His party, Syriza, came to power in January after pledging to overturn the austerity regime that had been imposed on the by previous governments, which were the conditions for two bailouts amounting to €240 billion.
Germany in particular has insisted that Greece has to fulfill commitments to reform its economy before any more of the bailout fund, to which it is the biggest contributor, can be handed over.
Relations between the two countries have soured, fuelled by the personal animosity between the countries’ finance ministers and Greek calls for war reparations. A visit by Prime Minister Tsipras to Chancellor Merkel in Berlin last week sought to ease tensions, but the fundamental disagreement over what kind of reforms need to be implemented remain.
That has lead to increased uncertainty about a deal being reached.
On Friday, ratings agency Fitch cut Greece’s credit rating to “CCC” — meaning debt default was a “real possibility” — but said nevertheless it expected the country to survive the current crisis.
“Greece is now teetering on the edge of chaos with the population withholding tax payments and withdrawing money from the banks –- and the possibility of Greece leaving the euro zone, which… would be an utter economic disaster for Greece,” Mr. Nielsen warned.
“Greece is forcing the other euro zone countries to make a decision: either accept bail-out loans without real conditions or release Greece from the monetary union.”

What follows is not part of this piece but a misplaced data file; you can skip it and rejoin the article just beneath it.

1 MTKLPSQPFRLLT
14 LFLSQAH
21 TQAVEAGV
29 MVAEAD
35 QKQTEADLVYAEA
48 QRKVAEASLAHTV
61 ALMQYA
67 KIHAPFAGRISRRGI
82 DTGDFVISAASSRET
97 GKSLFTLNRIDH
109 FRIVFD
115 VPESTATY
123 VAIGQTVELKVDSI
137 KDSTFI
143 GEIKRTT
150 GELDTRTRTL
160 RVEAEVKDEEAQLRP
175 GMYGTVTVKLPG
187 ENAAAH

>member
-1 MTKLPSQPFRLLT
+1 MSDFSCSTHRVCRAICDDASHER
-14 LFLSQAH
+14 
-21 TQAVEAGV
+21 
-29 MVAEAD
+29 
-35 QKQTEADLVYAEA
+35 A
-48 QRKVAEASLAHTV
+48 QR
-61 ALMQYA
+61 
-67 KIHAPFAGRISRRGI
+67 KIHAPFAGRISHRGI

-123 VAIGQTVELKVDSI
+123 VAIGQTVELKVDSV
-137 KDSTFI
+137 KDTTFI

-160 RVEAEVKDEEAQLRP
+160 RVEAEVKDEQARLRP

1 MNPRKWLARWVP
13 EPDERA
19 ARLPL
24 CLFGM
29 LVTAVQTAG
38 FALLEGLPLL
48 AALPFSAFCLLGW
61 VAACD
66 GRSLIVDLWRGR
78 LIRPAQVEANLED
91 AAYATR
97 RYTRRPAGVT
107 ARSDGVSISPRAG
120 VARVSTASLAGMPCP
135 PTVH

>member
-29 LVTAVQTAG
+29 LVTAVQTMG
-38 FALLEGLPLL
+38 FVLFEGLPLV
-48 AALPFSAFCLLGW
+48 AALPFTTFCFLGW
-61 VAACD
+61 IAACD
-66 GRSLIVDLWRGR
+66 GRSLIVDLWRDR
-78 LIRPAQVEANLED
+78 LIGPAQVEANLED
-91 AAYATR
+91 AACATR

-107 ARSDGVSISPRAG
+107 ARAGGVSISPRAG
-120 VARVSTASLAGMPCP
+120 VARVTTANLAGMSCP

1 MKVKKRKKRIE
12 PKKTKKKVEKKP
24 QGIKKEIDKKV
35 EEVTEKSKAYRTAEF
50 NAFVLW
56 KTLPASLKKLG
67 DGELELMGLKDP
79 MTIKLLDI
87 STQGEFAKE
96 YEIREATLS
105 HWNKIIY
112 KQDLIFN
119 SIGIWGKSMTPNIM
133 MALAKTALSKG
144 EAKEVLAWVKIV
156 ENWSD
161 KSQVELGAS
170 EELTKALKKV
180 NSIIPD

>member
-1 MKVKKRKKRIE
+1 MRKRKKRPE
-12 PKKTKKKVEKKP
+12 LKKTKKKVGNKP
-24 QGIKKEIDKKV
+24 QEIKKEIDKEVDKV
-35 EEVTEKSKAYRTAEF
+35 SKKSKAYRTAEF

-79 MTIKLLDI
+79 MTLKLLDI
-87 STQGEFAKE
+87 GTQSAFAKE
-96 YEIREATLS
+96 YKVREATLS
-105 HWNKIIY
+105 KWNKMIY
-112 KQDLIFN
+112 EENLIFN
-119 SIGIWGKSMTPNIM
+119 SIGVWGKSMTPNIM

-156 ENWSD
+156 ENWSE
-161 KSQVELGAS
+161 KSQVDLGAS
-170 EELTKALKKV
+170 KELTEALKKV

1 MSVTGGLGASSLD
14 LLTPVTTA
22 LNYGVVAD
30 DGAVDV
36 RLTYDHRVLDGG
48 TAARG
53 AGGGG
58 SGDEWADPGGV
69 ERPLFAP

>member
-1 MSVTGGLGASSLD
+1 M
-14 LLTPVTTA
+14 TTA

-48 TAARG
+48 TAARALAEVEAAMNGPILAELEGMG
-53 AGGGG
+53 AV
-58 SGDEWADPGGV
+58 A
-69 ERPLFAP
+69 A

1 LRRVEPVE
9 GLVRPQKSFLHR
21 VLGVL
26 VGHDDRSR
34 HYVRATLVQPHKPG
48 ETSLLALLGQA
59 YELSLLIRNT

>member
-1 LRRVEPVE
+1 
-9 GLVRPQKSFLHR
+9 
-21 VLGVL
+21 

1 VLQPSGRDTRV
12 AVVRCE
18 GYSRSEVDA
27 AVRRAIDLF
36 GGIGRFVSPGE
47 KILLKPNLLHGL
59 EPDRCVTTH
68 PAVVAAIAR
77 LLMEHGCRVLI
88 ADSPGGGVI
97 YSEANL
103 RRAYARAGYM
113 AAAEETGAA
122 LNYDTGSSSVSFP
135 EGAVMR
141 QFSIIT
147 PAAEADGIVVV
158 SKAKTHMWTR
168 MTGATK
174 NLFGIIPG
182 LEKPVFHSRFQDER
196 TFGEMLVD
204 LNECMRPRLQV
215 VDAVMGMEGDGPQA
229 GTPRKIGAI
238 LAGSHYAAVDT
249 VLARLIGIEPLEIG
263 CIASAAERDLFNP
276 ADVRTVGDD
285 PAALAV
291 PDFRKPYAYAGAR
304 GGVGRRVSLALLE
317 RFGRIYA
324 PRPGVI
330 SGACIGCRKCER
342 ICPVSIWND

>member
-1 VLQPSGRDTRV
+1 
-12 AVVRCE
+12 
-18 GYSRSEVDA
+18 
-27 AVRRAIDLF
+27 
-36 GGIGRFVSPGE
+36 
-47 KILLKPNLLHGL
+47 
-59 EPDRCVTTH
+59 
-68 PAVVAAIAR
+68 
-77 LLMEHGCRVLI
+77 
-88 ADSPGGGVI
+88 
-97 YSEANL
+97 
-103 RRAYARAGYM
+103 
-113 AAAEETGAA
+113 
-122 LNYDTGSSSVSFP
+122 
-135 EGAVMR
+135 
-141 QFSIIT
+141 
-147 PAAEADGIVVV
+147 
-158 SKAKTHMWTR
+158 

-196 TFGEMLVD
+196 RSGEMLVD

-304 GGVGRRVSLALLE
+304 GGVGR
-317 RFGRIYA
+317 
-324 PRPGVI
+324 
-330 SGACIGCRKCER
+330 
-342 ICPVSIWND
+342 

Despite that sense of urgency, there seems to be little appetite to rush into handing more cash to Greece.
A high-ranking European official told Greece’s Katherimini newspaper that the euro working group (EWG) would assess the measures this week but that euro-zone finance ministers would not be called upon until all the details have been ironed out.
Officials at the various finance ministries are expected to hold a teleconference on Wednesday.
Greece cannot really afford these delays. The money in the public coffers is expected to run out by April 9, when a €450 million payment to the IMF is due.
Yet Greece’s European partners have become increasingly frustrated with the lack of cooperation from Athens.
Visiting technical teams, for example, have not been able to obtain all the information they need from ministries.
The Austrian finance minister, Hans Jörg Schelling, says he doesn’t believe in a swift agreement on Greece. “We have a crisis of confidence with Greece,” he said. The country has failed to produce the necessary papers. “It is difficult to reach decisions on this basis,” he said.
Greece still seems to be playing a game of chicken with its partners, gambling on the fact that its partners will do anything to avoid allowing the country to exit the euro zone, argues Jörg Krämer, Chief Economist at Commerzbank.
“Greece is forcing the other euro zone countries to make a decision: either accept bail-out loans without real conditions or release Greece from the monetary union,” he wrote in a note on Monday.
It is clear that Mr. Tsipiras is under pressure at home, with leftist elements of his Syriza party preferring confrontation rather than compromising on election promises to end austerity.
His energy minister, Panagiotis Lafazanis called for a clash with a “Germanized Europe and the E.U. establishment,” in an interview at the weekend.